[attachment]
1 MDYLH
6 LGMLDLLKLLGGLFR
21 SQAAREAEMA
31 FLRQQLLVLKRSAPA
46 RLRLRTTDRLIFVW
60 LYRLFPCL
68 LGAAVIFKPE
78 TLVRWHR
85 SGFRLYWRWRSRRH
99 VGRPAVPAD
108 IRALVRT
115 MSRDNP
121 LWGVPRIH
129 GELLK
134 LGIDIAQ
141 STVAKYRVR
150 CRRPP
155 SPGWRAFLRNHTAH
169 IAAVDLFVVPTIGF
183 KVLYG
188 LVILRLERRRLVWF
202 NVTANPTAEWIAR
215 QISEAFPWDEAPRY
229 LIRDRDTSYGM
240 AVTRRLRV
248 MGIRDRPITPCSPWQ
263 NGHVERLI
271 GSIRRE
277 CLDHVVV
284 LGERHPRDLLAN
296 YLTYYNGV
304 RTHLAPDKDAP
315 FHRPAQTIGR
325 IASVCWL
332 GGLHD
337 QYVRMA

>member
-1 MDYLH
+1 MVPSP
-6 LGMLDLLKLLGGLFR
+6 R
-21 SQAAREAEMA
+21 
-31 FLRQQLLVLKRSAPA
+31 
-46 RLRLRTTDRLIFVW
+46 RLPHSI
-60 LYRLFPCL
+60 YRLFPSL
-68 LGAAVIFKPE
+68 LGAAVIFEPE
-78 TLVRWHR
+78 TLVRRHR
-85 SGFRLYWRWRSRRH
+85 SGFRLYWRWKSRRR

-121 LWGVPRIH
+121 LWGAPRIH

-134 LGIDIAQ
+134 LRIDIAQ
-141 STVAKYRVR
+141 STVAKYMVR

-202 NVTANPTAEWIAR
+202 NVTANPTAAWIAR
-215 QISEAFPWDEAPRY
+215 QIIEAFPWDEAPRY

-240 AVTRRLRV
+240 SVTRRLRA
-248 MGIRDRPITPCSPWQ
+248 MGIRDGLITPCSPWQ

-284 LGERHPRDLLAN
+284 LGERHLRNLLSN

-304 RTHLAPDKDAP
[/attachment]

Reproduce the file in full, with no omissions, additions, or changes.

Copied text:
1 MDYLH
6 LGMLDLLKLLGGLFR
21 SQAAREAEMA
31 FLRQQLLVLKRSAPA
46 RLRLRTTDRLIFVW
60 LYRLFPCL
68 LGAAVIFKPE
78 TLVRWHR
85 SGFRLYWRWRSRRH
99 VGRPAVPAD
108 IRALVRT
115 MSRDNP
121 LWGVPRIH
129 GELLK
134 LGIDIAQ
141 STVAKYRVR
150 CRRPP
155 SPGWRAFLRNHTAH
169 IAAVDLFVVPTIGF
183 KVLYG
188 LVILRLERRRLVWF
202 NVTANPTAEWIAR
215 QISEAFPWDEAPRY
229 LIRDRDTSYGM
240 AVTRRLRV
248 MGIRDRPITPCSPWQ
263 NGHVERLI
271 GSIRRE
277 CLDHVVV
284 LGERHPRDLLAN
296 YLTYYNGV
304 RTHLAPDKDAP
315 FHRPAQTIGR
325 IASVCWL
332 GGLHD
337 QYVRMA

>member
-1 MDYLH
+1 MVPSP
-6 LGMLDLLKLLGGLFR
+6 R
-21 SQAAREAEMA
+21 
-31 FLRQQLLVLKRSAPA
+31 
-46 RLRLRTTDRLIFVW
+46 RLPHSI
-60 LYRLFPCL
+60 YRLFPSL
-68 LGAAVIFKPE
+68 LGAAVIFEPE
-78 TLVRWHR
+78 TLVRRHR
-85 SGFRLYWRWRSRRH
+85 SGFRLYWRWKSRRR

-121 LWGVPRIH
+121 LWGAPRIH

-134 LGIDIAQ
+134 LRIDIAQ
-141 STVAKYRVR
+141 STVAKYMVR

-202 NVTANPTAEWIAR
+202 NVTANPTAAWIAR
-215 QISEAFPWDEAPRY
+215 QIIEAFPWDEAPRY

-240 AVTRRLRV
+240 SVTRRLRA
-248 MGIRDRPITPCSPWQ
+248 MGIRDGLITPCSPWQ

-284 LGERHPRDLLAN
+284 LGERHLRNLLSN

-304 RTHLAPDKDAP